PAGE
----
When Kevin Kalmes received a foreclosure notice on her home after being unemployed for more than two years, she said she started selling the contents of her basement, figuring that “I can’t fit all this stuff in a Wal- Mart shopping cart.”
“Then I just kept the basement sale open, forever, without getting permits, because I didn’t sell it all,” said Kalmes, 61, who lives in Chicago. She then sold items for family, neighbors and friends and dubbed her never-ending sale the “Little Shop of Hoarders.”
Kalmes is among the 4.8 million unemployed Americans -- 40 percent of all those jobless -- who have been out of work for more than 27 weeks, even as the economy has been growing since June 2009 and the job market shows recent signs of healing. As her unemployment benefits have run out, she has entered the informal economy to make ends meet.
America’s shadow economy includes activities that are actually illicit -- prostitution and drug dealing -- and more benign jobs like working construction for a day for cash, or even the $2 a kid that Kalmes gets for walking neighborhood children to the bus. Added together, economists estimate $2 trillion could be involved.
Such informal arrangements, while providing a safety net of last resort for workers like Kalmes, also may provide answers to puzzling discrepancies in economic data. One example: Explaining why retail sales have outpaced gains in reported income for almost four years, said Bernard Baumohl, chief global economist at the Economic Outlook Group LLC in Princeton, New Jersey.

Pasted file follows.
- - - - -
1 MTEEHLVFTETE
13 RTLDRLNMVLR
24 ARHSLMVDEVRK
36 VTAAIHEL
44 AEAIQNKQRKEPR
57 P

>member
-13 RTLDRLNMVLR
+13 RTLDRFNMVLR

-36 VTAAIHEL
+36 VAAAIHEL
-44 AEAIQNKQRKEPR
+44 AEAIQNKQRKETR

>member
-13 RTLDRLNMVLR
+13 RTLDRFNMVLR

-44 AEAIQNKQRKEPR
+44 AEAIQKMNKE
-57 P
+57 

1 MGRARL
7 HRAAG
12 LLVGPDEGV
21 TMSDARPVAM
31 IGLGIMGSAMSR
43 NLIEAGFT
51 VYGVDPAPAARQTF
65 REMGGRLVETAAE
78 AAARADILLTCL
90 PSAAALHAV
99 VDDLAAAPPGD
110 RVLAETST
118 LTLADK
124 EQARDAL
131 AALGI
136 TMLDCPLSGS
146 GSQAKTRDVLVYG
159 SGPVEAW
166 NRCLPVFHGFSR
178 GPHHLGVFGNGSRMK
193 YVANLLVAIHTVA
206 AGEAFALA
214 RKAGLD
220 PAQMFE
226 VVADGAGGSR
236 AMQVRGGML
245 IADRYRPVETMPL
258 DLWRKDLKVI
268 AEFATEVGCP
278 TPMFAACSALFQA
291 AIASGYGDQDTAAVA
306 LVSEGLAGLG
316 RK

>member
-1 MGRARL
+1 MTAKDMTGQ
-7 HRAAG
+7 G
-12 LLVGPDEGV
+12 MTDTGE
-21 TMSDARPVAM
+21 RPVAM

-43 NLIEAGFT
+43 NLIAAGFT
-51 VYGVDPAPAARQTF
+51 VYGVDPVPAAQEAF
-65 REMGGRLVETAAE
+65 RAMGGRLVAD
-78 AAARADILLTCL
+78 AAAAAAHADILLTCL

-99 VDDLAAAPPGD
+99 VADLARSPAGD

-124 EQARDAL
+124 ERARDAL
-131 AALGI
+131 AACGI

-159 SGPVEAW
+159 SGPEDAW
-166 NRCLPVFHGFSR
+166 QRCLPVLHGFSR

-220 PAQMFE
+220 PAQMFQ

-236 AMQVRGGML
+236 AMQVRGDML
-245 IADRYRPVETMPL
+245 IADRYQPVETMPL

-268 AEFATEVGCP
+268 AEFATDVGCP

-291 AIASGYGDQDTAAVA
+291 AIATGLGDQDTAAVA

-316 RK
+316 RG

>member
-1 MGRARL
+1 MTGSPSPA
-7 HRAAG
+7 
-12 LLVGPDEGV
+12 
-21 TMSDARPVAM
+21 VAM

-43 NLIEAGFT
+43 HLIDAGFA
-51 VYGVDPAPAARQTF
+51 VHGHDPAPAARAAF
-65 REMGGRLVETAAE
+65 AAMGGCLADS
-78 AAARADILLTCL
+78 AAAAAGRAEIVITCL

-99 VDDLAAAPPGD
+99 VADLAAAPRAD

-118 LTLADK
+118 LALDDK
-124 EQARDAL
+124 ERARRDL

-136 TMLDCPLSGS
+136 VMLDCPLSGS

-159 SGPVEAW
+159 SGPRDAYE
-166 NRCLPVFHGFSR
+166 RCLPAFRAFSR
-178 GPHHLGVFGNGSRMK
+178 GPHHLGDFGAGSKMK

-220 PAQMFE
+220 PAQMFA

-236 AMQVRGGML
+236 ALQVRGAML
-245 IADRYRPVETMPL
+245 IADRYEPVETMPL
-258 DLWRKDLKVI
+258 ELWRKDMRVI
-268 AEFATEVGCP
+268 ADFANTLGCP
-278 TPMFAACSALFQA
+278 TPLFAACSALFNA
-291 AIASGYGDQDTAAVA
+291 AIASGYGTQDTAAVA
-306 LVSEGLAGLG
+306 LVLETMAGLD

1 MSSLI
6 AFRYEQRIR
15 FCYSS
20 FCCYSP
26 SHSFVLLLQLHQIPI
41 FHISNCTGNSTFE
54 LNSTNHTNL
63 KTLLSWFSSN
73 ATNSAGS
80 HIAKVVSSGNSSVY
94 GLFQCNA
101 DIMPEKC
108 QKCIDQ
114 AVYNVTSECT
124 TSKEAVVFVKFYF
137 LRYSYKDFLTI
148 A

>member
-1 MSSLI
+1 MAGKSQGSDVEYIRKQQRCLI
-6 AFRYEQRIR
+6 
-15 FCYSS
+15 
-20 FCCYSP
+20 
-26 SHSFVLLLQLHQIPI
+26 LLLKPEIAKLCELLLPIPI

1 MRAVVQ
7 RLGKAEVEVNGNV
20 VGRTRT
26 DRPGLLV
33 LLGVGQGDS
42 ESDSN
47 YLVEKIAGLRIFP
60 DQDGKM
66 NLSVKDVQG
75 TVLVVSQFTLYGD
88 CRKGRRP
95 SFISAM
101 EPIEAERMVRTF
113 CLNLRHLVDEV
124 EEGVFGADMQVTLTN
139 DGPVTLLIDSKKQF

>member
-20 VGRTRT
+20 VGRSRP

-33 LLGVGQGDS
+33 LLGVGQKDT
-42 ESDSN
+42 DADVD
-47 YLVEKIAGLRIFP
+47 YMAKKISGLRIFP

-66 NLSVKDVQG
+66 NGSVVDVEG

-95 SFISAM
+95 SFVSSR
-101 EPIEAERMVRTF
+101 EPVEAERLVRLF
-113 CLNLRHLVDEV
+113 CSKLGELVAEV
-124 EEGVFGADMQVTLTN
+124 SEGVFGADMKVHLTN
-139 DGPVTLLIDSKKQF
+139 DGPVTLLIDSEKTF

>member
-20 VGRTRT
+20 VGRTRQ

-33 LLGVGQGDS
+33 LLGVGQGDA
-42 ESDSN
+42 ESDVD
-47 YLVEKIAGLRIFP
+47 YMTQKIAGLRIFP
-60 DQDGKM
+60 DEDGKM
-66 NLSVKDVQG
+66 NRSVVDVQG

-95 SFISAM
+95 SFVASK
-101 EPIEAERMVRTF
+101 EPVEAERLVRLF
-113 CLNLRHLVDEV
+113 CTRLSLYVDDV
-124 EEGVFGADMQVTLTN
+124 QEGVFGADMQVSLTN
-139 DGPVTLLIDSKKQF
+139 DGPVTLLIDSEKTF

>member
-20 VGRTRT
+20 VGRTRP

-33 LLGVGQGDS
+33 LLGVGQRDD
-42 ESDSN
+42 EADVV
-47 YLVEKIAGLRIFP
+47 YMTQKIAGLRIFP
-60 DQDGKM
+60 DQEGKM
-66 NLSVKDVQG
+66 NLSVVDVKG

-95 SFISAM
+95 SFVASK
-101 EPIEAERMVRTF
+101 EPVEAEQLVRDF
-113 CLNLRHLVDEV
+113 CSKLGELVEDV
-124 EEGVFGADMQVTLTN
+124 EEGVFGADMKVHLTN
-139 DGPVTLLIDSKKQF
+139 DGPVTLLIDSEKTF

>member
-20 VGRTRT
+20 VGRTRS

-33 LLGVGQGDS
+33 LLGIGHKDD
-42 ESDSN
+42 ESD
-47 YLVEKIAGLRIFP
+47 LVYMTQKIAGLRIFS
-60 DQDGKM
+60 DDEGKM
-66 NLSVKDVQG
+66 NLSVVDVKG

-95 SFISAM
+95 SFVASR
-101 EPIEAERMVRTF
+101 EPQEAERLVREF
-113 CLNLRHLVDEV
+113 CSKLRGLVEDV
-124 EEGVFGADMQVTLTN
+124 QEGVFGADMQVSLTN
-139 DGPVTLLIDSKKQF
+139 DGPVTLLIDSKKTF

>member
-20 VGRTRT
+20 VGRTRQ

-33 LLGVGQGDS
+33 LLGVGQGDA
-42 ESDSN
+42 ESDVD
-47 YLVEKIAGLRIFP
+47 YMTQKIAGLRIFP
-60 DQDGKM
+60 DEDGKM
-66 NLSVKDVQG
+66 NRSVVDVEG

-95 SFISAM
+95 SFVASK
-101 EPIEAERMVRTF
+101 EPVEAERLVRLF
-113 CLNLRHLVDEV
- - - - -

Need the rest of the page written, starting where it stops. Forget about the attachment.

Retail sales have grown at an annual rate of 3.5 percent or more since September 2010, even as taxes have increased and jobless benefit eligibility has shrunk to 73 weeks or less from 99 weeks in some states. Unemployment (USURTOT) is 7.7 percent, up from 4.4 percent in 2007, and income rose just 2.2 percent in the 12 months through January.
“There could very well be a much-larger than expected underground economy at work here that is making a contribution,” Baumohl said.
For Kalmes, her entry into the shadow economy came after losing her job of 13 years as a production manager for Paris Presents Inc. in Gurnee, Illinois, where she oversaw the assembly of “all those delightful gels and lotions and refreshers and gift baskets.” She even flew to China to train workers in a factory there, she said.
On March 17, 2010, her job was outsourced to the people she’d trained, she said. The company confirms Kalmes worked there, though not the dates or circumstances of her departure.
For a year and half she said she applied for jobs, first at two-thirds her old income. Then at half. Then for $9 an hour.
“At some point you believe that you have no value in the workplace,” she said. “It’s like going through 25 boyfriends in a couple of years and saying: ‘doesn’t anyone want to love me?’”
Mitchell Hirsch, an advocate for unemployed workers for the New York-based National Employment Law Project, has heard stories of workers entering the shadow economy with increasing frequency since joining the organization in 2010. Such informal work “is definitely more significant than before the recession, especially among people who are tapping out savings and losing unemployment benefits.”
“They’re finding in some cases desperate and in some cases very creative ways of trying to get some kind of income legally,” he said.
The length and scale of long-term unemployment in the U.S. is unprecedented. More than 30 percent of the unemployed have been out of work for half a year or more during every month since July 2009. In data going back to 1948, the share had never before climbed above 30 percent.